It's true, scientists say: Brains of men and women wired differently

Dec. 2, 2013 at 6:33 PM
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PHILADELPHIA, Dec. 2 (UPI) -- U.S. scientists analyzing nearly 1,000 brain scans have confirmed what won't surprise many: Stark differences exist in the wiring of male and female brains.

Researchers at the University of Pennsylvania report maps of neural connections show women's brains are highly connected across the left and right hemispheres.

In contrast, they said, in men's brains the connections are typically stronger between the front and back regions.

The researchers expressed surprise at how closely their findings matched long-held stereotypes, with men's brains apparently wired more for perception and coordinated actions, while women's were configured for social skills and memory, making them better equipped for multitasking.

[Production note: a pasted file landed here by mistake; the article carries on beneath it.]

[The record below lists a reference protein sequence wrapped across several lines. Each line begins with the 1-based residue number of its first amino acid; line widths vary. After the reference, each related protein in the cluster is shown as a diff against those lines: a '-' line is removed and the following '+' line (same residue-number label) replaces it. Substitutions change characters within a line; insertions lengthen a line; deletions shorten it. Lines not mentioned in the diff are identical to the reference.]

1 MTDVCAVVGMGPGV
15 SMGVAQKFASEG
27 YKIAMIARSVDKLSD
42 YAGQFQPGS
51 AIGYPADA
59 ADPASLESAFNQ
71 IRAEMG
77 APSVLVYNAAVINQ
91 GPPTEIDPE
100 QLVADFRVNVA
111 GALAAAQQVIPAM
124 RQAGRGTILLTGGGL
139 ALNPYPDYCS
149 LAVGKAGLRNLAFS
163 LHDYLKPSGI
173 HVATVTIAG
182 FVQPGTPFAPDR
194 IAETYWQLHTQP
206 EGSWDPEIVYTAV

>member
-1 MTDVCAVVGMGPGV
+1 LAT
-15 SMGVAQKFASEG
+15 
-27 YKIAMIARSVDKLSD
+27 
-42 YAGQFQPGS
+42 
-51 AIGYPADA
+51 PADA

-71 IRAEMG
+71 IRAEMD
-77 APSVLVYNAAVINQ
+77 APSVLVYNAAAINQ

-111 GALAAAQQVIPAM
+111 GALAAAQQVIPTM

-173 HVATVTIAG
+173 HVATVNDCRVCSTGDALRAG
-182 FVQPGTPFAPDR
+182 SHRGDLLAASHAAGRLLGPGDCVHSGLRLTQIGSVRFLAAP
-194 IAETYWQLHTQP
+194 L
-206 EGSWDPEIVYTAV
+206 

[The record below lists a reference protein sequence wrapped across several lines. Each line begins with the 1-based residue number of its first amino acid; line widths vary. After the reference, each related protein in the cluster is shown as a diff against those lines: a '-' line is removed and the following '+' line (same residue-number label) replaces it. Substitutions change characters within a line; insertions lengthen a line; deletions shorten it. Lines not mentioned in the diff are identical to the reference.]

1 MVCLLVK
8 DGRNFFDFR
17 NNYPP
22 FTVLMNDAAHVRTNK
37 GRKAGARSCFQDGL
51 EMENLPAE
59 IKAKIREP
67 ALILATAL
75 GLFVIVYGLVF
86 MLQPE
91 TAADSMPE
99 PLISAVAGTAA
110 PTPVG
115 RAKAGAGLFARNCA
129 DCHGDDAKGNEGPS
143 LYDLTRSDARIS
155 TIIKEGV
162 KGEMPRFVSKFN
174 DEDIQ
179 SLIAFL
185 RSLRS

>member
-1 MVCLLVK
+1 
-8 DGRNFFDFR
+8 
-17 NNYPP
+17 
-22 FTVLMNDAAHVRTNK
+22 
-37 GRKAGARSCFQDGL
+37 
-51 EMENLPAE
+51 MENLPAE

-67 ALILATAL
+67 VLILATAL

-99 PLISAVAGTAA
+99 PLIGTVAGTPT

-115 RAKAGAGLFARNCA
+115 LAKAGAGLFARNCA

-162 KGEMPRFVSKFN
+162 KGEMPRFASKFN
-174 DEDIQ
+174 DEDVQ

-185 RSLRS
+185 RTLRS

"If you look at functional studies, the left of the brain is more for logical thinking, the right of the brain is for more intuitive thinking," researcher Ragini Verma told Britain's The Guardian. "So if there's a task that involves doing both of those things, it would seem that women are hardwired to do those better.

"Women are better at intuitive thinking. Women are better at remembering things," she said.

While male and female brains showed few differences in connectivity up to the age of 13, from that age on the difference become apparent, the researchers said.

"It's quite striking how complementary the brains of women and men really are," researcher and study co-author Ruben Gur said. "Detailed connectome maps of the brain will not only help us better understand the differences between how men and women think, but it will also give us more insight into the roots of neurological disorders, which are often sex-related."

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